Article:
Human Proportions in Architecture

3304 words 14 pages
‘After having considered the right arrangement of the human body, the ancients proportioned all their work, particularly the temples, in accordance with it’.
To what extent does the human body influence architectural forms and writing from antiquity to 1600?
The study of the human body has spanned centuries, from the mathematicians of antiquity to the humanist scholars of the High Renaissance, and parallels between the bodily proportions and architecture have played their part in some of the most celebrated architectural feats. Writers and architects throughout this period never ceased in exploring the various ways in which the ‘arrangement of the human body’ could be applied to architecture, from associations with the Golden
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Therefore, in terms of their utilisation of the Golden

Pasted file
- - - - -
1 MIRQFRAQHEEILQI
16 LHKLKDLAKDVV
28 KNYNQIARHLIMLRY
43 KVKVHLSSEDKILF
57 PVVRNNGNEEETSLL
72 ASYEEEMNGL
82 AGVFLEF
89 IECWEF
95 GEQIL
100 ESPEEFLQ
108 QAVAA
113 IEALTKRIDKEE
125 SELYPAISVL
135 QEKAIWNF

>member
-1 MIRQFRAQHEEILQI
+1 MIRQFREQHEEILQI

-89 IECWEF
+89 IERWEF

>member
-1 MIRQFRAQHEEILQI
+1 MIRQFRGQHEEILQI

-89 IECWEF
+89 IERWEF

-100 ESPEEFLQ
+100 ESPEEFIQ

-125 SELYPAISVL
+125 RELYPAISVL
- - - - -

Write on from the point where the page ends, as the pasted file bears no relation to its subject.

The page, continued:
Section, it does not appear that the architecture of the ancient Greeks was strongly influenced by the human body.
Yet, when returning to Vitruvius, another example of the human body influencing architectural forms and writing is introduced. In Book III of his Ten Books of
Architecture he confronts us with the fact that man, when “placed flat on his back, with his hands and feet extended, and a pair of compasses centred at his navel, the fingers and toes of his two hands and feet will touch the circumference of a circle and described therefrom. And just as the human body yields a circular outline, so too a square figure may be found from it.”3 The importance of this discovery to the scholars of antiquity, that man could fit into the two most perfect geometric units, was immense, as it was thought to reveal a fundamental truth about man and the world. In light of the earlier notion of the microcosm-macrocosm, it becomes clear why

Vitruvius, Book III of his Ten Books of Architecture, quoted in R. Wittkower,
Architectural Principles in the Age of Humanisn, (London : Academy Editions, 1973)

Vitruvius, The Ten Books on Architecture, Book III.

architects and theorists were keen to emulate the square and circular forms, as derived from the human body, within their work. Within ancient Rome there are few


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